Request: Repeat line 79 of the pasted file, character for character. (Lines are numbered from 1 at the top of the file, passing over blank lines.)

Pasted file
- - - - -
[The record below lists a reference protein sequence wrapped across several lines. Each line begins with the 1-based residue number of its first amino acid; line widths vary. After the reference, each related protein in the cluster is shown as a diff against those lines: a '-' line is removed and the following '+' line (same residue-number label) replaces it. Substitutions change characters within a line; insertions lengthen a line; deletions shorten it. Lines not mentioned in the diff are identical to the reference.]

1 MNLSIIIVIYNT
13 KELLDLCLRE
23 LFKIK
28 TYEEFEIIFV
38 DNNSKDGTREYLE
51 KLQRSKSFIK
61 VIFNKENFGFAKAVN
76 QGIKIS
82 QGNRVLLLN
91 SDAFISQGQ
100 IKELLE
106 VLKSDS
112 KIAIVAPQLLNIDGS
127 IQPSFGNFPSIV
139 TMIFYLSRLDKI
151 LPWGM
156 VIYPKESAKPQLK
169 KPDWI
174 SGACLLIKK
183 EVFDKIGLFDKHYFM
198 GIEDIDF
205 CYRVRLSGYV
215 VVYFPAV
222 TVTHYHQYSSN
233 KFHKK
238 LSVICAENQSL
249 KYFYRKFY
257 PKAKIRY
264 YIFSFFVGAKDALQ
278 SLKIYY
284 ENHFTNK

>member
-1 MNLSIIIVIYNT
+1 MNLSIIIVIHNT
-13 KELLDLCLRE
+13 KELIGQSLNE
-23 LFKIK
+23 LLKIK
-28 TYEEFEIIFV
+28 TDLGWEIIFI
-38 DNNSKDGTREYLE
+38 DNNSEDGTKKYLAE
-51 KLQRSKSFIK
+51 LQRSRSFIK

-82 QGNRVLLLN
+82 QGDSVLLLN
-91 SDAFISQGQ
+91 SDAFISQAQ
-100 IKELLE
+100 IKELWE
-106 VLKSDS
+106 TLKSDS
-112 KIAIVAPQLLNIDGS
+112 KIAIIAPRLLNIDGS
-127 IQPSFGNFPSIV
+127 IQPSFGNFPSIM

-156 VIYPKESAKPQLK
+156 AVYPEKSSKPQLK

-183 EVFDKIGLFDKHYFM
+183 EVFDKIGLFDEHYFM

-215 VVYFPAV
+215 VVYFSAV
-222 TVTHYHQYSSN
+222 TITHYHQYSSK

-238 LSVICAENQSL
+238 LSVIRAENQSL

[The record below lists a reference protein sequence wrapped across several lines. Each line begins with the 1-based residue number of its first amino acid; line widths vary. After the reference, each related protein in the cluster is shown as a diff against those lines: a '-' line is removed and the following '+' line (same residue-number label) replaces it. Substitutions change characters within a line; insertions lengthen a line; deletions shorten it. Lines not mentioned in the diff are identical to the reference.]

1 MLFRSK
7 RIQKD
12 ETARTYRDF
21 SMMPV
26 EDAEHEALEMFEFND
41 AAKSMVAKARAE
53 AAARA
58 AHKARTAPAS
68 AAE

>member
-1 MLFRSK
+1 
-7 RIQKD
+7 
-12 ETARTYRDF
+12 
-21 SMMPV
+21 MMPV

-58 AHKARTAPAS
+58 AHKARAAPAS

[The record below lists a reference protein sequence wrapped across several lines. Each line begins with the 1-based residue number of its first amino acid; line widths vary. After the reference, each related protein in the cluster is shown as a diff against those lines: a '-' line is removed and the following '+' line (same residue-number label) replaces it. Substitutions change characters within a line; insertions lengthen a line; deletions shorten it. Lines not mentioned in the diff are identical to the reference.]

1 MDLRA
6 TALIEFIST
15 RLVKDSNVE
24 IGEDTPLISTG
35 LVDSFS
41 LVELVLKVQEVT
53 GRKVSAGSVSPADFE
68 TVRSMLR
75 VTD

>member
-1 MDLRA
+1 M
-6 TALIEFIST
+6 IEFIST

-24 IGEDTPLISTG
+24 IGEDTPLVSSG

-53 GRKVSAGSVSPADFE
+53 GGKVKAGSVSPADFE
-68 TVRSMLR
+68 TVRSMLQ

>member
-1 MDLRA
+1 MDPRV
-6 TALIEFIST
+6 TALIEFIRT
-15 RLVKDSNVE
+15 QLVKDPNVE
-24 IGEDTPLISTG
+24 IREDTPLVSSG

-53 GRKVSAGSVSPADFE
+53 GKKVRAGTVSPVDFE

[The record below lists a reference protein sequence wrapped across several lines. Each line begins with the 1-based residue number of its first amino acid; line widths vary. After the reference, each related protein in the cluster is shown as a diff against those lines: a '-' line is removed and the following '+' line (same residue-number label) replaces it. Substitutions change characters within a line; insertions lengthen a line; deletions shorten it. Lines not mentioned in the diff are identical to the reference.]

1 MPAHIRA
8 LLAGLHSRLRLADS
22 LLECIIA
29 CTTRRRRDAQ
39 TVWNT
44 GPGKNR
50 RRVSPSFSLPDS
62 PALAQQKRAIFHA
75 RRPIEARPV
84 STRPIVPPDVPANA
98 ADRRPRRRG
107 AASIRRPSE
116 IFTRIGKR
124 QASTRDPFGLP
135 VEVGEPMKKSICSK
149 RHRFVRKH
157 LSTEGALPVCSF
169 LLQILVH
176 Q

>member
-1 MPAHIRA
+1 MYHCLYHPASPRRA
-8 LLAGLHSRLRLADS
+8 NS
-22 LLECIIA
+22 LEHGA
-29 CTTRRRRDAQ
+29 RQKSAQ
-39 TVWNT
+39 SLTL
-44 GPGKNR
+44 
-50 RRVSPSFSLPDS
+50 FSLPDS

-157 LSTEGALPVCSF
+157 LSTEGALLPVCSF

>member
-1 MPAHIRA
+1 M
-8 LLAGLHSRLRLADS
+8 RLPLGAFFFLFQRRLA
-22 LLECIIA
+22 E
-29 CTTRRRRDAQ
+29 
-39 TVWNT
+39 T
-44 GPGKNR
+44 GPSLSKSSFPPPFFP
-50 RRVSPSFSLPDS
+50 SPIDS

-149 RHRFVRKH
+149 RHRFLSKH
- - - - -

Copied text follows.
-1 MLFRSK